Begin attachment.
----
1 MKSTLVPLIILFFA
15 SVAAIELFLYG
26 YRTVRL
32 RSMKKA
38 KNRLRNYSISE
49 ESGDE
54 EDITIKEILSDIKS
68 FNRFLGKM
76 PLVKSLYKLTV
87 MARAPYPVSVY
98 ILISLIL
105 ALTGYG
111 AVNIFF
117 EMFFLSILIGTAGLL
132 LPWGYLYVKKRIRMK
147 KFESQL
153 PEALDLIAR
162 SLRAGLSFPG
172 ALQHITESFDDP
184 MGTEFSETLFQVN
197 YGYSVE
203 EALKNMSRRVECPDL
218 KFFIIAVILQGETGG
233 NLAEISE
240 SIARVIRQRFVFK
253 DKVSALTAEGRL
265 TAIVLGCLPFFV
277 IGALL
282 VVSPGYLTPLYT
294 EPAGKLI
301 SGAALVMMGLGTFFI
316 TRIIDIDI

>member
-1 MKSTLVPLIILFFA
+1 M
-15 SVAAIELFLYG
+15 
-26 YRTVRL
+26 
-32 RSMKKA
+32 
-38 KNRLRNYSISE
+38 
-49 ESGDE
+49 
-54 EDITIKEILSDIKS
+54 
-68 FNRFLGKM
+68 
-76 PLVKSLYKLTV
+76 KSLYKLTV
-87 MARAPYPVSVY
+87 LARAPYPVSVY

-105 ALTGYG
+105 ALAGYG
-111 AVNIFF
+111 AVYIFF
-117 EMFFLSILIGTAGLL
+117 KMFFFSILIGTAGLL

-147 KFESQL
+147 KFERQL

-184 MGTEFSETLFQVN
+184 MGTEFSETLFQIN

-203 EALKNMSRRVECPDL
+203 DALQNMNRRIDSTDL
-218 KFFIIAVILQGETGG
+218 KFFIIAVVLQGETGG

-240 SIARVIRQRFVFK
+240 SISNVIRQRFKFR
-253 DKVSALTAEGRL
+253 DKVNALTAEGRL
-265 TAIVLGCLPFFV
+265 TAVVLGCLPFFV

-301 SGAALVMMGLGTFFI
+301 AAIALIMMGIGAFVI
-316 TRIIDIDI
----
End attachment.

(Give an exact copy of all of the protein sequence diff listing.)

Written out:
1 MKSTLVPLIILFFA
15 SVAAIELFLYG
26 YRTVRL
32 RSMKKA
38 KNRLRNYSISE
49 ESGDE
54 EDITIKEILSDIKS
68 FNRFLGKM
76 PLVKSLYKLTV
87 MARAPYPVSVY
98 ILISLIL
105 ALTGYG
111 AVNIFF
117 EMFFLSILIGTAGLL
132 LPWGYLYVKKRIRMK
147 KFESQL
153 PEALDLIAR
162 SLRAGLSFPG
172 ALQHITESFDDP
184 MGTEFSETLFQVN
197 YGYSVE
203 EALKNMSRRVECPDL
218 KFFIIAVILQGETGG
233 NLAEISE
240 SIARVIRQRFVFK
253 DKVSALTAEGRL
265 TAIVLGCLPFFV
277 IGALL
282 VVSPGYLTPLYT
294 EPAGKLI
301 SGAALVMMGLGTFFI
316 TRIIDIDI

>member
-1 MKSTLVPLIILFFA
+1 M
-15 SVAAIELFLYG
+15 
-26 YRTVRL
+26 
-32 RSMKKA
+32 
-38 KNRLRNYSISE
+38 
-49 ESGDE
+49 
-54 EDITIKEILSDIKS
+54 
-68 FNRFLGKM
+68 
-76 PLVKSLYKLTV
+76 KSLYKLTV
-87 MARAPYPVSVY
+87 LARAPYPVSVY

-105 ALTGYG
+105 ALAGYG
-111 AVNIFF
+111 AVYIFF
-117 EMFFLSILIGTAGLL
+117 KMFFFSILIGTAGLL

-147 KFESQL
+147 KFERQL

-184 MGTEFSETLFQVN
+184 MGTEFSETLFQIN

-203 EALKNMSRRVECPDL
+203 DALQNMNRRIDSTDL
-218 KFFIIAVILQGETGG
+218 KFFIIAVVLQGETGG

-240 SIARVIRQRFVFK
+240 SISNVIRQRFKFR
-253 DKVSALTAEGRL
+253 DKVNALTAEGRL
-265 TAIVLGCLPFFV
+265 TAVVLGCLPFFV

-301 SGAALVMMGLGTFFI
+301 AAIALIMMGIGAFVI
-316 TRIIDIDI